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Volume 3,  Number 15              May 18 - 24, 2003            Quezon City, Philippines

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Clash of the Political Titans

The Independent

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They're the heavyweights of US government. And at stake in their bruising power struggle is nothing less than the political future of the world. So who will emerge victorious, Donald Rumsfeld or Colin Powell? Rupert Cornwell reports

In one sense, it's just another of those government turf wars that Washington political junkies love, but which leave lesser mortals cold – a retired general and a former rough-charging chief executive officer struggling for influence and the ear of their presidential master. Only this turf war should leave no one indifferent.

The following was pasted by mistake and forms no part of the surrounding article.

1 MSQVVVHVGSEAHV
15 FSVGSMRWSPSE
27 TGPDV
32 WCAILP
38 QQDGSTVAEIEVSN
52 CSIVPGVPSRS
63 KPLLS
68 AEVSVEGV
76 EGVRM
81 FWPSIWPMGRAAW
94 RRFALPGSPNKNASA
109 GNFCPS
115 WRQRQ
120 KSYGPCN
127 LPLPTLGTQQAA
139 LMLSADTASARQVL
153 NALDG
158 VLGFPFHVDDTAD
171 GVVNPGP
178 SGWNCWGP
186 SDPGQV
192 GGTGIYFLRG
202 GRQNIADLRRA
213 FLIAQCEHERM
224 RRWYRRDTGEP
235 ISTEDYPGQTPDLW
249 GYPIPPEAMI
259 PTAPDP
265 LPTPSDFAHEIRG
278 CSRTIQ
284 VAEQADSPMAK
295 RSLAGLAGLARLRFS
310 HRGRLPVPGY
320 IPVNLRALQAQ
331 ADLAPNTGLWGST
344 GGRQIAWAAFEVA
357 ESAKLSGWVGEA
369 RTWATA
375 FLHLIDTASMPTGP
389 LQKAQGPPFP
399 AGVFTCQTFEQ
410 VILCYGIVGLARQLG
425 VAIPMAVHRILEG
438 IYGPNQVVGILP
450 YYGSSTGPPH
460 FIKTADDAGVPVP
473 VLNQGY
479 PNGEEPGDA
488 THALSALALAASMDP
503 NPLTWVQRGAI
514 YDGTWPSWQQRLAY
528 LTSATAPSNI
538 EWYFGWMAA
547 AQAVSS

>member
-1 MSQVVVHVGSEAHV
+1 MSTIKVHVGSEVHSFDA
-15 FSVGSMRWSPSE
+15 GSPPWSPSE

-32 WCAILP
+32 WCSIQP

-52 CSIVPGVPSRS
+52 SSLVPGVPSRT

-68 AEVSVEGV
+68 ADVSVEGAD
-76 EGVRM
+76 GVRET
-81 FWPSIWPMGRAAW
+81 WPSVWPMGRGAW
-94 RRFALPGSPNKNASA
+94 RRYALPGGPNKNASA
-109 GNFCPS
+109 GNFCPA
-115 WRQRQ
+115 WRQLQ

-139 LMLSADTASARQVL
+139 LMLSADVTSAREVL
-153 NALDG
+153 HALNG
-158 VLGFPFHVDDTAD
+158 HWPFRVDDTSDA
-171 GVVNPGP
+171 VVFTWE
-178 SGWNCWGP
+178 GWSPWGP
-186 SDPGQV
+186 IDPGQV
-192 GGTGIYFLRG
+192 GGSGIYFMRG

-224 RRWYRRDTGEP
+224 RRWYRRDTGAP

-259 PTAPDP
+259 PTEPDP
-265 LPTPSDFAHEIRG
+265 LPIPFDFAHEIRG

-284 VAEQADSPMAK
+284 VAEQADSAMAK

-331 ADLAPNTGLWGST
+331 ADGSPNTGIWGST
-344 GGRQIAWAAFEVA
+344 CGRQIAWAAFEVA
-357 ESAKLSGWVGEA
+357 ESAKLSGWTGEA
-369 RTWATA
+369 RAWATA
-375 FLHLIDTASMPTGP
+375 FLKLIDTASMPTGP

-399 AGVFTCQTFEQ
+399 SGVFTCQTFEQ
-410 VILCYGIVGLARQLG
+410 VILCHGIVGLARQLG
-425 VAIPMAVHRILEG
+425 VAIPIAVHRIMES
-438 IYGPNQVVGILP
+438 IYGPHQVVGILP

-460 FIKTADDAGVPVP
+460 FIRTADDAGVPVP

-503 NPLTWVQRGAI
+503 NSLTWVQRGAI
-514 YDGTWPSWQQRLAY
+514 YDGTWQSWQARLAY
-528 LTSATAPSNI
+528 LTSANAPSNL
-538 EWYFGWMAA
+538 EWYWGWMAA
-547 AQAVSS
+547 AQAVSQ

Colin Powell and Donald Rumsfeld are not merely Secretary of State and Secretary of Defense respectively under George W Bush. They are the two most dominating cabinet officers here since Henry Kissinger in his prime. After victory in Iraq, both enjoy approval ratings that outstrip even those of the President. Even had they been in perfect philosophical harmony, their towering reputations alone would probably have ensured that they clashed.

And they have. Not personally, of course, for great figures of state do not stoop to such indignities. But the bureaucracies they head are at war over the future of American foreign policy, which in this era of one all-dominant superpower means something close to the future of the world.